Cyprus: Turkish Schools Not Islamic Enough

Fetullah Gulen & Tayyip Erdogan team up to Islamize occupied Northern Cyprus

Secular Turkish Cypriot teachers aghast at plans for Islamic school (By Simon Bahceli-Cyprus Mail)

SECULARIST Turkish Cypriot teachers’ unions and educationalists expressed anger yesterday after a mainland Turkish religious association announced plans to open an Islamic school or madrassa in the north.

“They have judged our beliefs and come to the conclusion that we are not Muslim enough,” Turkish Cypriot teachers’ union (KTOS) boss Sener Elicil yesterday of the Theology and Islamic Institute Graduates’ Association’s (TIYEMDER) plans to open the religious high school on the island. He added that Turkish Cypriots were “quite happy with their beliefs”.

TIYEMDER’s plans became public earlier this week after its head Selahattin Yazici published on the association’s website a report he had sent to Turkish Prime Minister Recep Tayyip Erdogan calling for a religious school to be opened in the north. In the report he criticised the north’s administration for not making Islamic instruction a compulsory part of the school curriculum and bemoaned the fact that if children in the north want courses in Islam their parents have to ask for it in writing.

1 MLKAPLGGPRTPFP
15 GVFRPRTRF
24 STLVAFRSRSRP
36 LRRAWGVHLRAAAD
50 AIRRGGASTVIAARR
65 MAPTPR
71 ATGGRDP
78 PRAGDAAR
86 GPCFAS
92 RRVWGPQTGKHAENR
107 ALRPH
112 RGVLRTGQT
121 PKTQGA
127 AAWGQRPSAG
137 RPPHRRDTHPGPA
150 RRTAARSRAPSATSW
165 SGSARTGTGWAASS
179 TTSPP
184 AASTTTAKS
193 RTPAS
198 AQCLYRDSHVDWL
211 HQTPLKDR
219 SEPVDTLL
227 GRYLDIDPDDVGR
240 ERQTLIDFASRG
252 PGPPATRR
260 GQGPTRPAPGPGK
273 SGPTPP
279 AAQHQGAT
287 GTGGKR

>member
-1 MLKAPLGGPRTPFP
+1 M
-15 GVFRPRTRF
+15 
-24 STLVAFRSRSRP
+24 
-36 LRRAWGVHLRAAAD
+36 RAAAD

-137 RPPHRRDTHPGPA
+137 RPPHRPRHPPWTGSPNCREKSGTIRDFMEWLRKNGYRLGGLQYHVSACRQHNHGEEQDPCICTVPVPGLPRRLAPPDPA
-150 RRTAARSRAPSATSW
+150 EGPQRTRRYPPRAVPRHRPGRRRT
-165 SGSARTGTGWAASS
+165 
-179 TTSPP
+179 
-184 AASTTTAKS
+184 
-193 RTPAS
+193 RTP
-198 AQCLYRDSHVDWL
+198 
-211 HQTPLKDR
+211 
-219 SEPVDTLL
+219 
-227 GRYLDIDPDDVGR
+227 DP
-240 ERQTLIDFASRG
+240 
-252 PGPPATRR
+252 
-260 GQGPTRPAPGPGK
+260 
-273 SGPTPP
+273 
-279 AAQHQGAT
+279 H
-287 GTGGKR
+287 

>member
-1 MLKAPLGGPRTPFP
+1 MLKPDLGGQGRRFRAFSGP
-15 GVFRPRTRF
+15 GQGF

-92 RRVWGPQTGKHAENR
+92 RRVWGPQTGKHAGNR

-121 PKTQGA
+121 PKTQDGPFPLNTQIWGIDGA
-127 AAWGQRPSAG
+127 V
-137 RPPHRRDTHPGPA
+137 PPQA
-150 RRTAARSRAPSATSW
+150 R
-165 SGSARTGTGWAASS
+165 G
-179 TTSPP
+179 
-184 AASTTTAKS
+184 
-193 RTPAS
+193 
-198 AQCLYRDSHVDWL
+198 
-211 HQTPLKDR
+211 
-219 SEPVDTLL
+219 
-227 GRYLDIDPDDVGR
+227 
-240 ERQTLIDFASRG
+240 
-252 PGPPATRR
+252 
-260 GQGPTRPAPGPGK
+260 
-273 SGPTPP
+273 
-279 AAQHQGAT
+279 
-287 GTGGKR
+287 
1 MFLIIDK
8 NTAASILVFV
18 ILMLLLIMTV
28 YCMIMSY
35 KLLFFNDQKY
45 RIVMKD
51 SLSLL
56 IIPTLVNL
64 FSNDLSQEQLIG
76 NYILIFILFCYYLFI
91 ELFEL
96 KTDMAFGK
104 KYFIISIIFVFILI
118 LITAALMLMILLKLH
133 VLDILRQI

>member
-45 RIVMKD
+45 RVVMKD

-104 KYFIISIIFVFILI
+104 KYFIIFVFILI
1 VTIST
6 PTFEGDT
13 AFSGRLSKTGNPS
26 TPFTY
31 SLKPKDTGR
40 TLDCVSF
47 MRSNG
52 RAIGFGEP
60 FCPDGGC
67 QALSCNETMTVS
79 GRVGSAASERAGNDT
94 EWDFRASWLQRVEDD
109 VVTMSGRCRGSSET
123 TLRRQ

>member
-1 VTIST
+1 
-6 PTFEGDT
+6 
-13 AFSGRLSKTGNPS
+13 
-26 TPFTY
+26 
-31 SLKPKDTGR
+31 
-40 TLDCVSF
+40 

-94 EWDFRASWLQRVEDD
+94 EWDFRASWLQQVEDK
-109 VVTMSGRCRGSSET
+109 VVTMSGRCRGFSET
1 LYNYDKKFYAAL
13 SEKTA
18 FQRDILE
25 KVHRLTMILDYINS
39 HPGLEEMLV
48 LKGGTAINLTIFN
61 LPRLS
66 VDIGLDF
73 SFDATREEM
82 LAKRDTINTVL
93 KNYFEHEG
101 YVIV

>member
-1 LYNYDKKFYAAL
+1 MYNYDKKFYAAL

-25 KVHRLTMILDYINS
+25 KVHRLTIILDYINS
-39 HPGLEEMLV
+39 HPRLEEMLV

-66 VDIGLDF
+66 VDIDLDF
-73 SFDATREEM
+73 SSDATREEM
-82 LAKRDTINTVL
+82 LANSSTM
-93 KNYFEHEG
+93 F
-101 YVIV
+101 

“For 35 years Cyprus has been neglected,” Yazici wrote, adding that his association had already begun fighting this neglect by handing out Korans to families in the north as part of a campaign to have a copy of the holy book in every household.

“In Cyprus the word religion is forbidden, and this is what we have to struggle against” Yazici complained in his report to Erdogan.

Turkish Cypriots are indeed renowned for their staunch secularism.

The report also hit out at the Greek Cypriots, saying that educational authorities in the south were “slyly” offering free education to Turkish Cypriots in order to make them “enemies of Islam”. As a way of opposing this, the association had hosted hundreds of youngsters from the north on religion courses held in Istanbul.